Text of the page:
In: Nature Ecology & Evolution, 25.06.2018, p. 1-43.

Research output: Contribution to journalArticle

TY - JOUR

T1 - Gene exchange drives the ecological success of a multi-host bacterial pathogen

AU - Richardson, Emily J.

AU - Bacigalupe, Rodrigo

AU - Harrison, Ewan M.

AU - Weinert, Lucy A.

AU - Lycett, Samantha

AU - Vrieling, Manouk

AU - Robb, Kirsty

AU - Hoskisson, Paul A.

AU - Holden, Matthew TG

AU - Feil, Edward J.

AU - Patterson, Gavin K.

AU - Tong, Steven YC

AU - Shittu, Adebayo

AU - van Wamel, Willen

AU - Aanensen, David M.

AU - Parkhill, Julian

AU - Peacock, Sharon J.

AU - Corander, Jukka

AU - Holmes, Mark

AU - Fitzgerald, J. Ross

PY - 2018/6/25

Y1 - 2018/6/25

N2 - The capacity for some pathogens to jump into different host-species populations is a major threat to public health and food security. Staphylococcus aureus is a multi-host bacterial pathogen responsible for important human and livestock diseases. Here, using a population genomic approach we identify humans as a major hub for ancient and recent S. aureus host-switch events linked to the emergence of endemic livestock strains, and cows as the main animal reservoir for the emergence of human epidemic clones. Such host-species transitions are associated with horizontal acquisition of genetic elements from host-specific gene pools conferring traits required for survival in the new host-niche. Importantly, genes associated with antimicrobial resistance are unevenly distributed among human and animal hosts reflecting distinct antibiotic usage practices in medicine and agriculture. In addition to gene acquisition, genetic diversification has occurred in pathways associated with nutrient acquisition, implying metabolic remodeling after a host-switch in response to distinct nutrient availability. For example, S. aureus from dairy cattle exhibit enhanced utilization of lactose, a major source of carbohydrate in bovine milk. Overall, our findings highlight the influence of human activities on the multi-host ecology of a major bacterial pathogen, underpinned by horizontal gene transfer and core genome diversification.

AB - The capacity for some pathogens to jump into different host-species populations is a major threat to public health and food security. Staphylococcus aureus is a multi-host bacterial pathogen responsible for important human and livestock diseases. Here, using a population genomic approach we identify humans as a major hub for ancient and recent S. aureus host-switch events linked to the emergence of endemic livestock strains, and cows as the main animal reservoir for the emergence of human epidemic clones. Such host-species transitions are associated with horizontal acquisition of genetic elements from host-specific gene pools conferring traits required for survival in the new host-niche. Importantly, genes associated with antimicrobial resistance are unevenly distributed among human and animal hosts reflecting distinct antibiotic usage practices in medicine and agriculture. In addition to gene acquisition, genetic diversification has occurred in pathways associated with nutrient acquisition, implying metabolic remodeling after a host-switch in response to distinct nutrient availability. For example, S. aureus from dairy cattle exhibit enhanced utilization of lactose, a major source of carbohydrate in bovine milk. Overall, our findings highlight the influence of human activities on the multi-host ecology of a major bacterial pathogen, underpinned by horizontal gene transfer and core genome diversification.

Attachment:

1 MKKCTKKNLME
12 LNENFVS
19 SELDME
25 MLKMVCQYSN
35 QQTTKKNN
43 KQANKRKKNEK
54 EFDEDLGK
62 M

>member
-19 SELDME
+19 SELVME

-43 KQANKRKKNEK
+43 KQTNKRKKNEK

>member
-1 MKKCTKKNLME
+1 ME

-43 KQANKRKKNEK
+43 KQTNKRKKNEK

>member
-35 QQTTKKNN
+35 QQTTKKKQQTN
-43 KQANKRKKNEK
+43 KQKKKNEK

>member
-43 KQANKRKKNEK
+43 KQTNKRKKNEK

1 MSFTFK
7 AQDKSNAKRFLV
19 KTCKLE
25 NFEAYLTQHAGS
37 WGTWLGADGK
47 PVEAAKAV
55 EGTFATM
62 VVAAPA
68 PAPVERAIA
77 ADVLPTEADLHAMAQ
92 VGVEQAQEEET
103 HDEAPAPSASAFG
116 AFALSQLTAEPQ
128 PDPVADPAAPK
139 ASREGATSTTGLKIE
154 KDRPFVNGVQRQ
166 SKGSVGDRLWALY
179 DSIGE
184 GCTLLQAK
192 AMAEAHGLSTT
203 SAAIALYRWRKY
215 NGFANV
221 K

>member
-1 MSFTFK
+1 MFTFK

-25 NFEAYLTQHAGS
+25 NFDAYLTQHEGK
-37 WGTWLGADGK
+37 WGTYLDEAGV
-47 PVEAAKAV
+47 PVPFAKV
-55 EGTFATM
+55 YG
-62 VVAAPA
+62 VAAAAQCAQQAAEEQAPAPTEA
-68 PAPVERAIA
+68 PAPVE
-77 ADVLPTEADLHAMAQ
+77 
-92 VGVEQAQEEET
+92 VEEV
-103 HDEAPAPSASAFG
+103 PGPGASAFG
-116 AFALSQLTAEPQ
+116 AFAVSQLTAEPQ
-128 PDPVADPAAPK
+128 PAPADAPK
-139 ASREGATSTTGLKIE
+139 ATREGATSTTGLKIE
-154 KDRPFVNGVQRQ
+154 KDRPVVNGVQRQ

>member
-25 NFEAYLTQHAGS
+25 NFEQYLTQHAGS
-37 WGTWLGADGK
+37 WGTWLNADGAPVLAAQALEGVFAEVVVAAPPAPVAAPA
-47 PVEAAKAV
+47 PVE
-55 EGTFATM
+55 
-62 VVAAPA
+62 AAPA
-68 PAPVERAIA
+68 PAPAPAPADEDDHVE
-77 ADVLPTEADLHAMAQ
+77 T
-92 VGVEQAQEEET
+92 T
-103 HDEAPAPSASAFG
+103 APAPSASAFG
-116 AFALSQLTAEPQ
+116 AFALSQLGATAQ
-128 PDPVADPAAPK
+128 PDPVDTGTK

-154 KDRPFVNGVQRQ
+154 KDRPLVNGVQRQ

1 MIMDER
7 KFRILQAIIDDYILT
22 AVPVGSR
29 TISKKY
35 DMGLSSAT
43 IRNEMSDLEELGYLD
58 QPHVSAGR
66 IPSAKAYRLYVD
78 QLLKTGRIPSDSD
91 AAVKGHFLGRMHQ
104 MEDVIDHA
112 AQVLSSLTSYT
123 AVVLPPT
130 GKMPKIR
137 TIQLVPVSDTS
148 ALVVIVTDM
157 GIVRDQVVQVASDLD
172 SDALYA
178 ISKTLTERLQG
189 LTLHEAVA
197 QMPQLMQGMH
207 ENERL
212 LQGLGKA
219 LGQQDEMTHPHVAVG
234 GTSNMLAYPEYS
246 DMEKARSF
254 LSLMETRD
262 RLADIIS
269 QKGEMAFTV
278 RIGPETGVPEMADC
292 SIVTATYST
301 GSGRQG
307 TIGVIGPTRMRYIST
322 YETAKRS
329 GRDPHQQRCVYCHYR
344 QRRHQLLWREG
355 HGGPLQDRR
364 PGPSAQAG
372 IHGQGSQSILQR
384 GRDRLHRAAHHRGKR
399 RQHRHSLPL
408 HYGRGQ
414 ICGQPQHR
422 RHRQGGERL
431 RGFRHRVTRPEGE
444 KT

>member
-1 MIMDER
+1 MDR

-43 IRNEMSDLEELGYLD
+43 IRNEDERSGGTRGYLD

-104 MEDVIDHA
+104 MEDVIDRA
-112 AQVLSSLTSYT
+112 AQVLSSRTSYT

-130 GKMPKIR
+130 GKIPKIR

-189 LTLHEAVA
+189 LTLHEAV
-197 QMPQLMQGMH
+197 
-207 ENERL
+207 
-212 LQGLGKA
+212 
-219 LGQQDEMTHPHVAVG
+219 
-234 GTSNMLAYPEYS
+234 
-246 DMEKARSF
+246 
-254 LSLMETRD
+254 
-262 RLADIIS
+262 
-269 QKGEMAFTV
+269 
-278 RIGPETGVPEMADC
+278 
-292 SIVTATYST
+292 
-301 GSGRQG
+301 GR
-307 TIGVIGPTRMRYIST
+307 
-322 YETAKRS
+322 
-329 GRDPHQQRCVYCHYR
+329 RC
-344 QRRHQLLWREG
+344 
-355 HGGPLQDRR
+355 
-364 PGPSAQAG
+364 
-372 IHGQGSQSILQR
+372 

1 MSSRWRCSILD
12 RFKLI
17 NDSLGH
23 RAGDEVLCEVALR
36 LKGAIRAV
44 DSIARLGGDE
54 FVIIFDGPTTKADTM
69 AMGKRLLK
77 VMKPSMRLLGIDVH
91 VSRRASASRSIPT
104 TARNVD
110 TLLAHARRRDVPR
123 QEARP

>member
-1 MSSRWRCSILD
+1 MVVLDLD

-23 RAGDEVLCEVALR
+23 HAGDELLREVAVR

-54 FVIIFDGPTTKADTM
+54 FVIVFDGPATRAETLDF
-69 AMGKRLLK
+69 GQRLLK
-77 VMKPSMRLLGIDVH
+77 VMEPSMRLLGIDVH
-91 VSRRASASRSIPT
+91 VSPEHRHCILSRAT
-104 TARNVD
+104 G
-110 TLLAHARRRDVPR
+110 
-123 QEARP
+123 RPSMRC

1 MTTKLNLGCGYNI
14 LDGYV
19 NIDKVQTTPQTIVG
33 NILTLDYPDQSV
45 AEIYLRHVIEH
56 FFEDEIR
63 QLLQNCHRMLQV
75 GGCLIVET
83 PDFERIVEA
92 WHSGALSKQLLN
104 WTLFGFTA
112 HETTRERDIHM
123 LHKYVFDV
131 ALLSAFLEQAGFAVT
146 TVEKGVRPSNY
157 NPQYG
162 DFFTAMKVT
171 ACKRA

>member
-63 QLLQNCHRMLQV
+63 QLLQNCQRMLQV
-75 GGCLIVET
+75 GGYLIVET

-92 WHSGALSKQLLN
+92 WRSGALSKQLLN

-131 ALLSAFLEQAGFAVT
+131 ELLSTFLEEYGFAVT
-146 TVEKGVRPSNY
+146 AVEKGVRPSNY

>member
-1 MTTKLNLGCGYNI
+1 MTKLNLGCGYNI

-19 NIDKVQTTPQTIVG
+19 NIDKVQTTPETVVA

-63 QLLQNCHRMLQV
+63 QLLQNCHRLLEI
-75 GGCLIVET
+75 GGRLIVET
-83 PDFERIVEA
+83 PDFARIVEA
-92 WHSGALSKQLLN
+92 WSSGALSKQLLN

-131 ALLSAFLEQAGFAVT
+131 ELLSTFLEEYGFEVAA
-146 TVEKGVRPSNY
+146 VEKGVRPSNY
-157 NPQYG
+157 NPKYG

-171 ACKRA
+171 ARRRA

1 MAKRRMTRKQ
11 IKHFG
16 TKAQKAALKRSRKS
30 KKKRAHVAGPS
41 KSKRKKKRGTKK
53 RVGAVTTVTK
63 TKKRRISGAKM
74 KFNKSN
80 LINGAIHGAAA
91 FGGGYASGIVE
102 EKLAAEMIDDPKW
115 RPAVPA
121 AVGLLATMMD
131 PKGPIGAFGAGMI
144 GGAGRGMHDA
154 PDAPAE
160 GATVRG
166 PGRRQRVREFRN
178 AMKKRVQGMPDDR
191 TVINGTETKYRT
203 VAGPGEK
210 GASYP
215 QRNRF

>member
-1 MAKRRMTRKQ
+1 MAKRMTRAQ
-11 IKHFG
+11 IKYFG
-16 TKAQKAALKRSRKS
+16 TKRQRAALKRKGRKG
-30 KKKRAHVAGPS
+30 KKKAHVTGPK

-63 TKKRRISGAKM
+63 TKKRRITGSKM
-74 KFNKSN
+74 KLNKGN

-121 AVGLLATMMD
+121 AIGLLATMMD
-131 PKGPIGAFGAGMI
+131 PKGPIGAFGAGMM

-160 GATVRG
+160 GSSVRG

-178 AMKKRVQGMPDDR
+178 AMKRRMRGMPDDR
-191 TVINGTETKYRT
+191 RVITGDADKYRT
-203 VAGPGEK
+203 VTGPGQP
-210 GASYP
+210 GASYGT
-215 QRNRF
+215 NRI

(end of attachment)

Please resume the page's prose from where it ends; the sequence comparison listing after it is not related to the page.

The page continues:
KW - evolution

KW - Staphylococcus aureus

KW - host-species

KW - adaptation

KW - genomics

UR - https://www.nature.com/natecolevol/

M3 - Article

SP - 1

EP - 43

JO - Nature Ecology & Evolution

T2 - Nature Ecology & Evolution

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ER -

Richardson EJ, Bacigalupe R, Harrison EM, Weinert LA, Lycett S, Vrieling M et al. Gene exchange drives the ecological success of a multi-host bacterial pathogen. Nature Ecology & Evolution. 2018 Jun 25;1-43.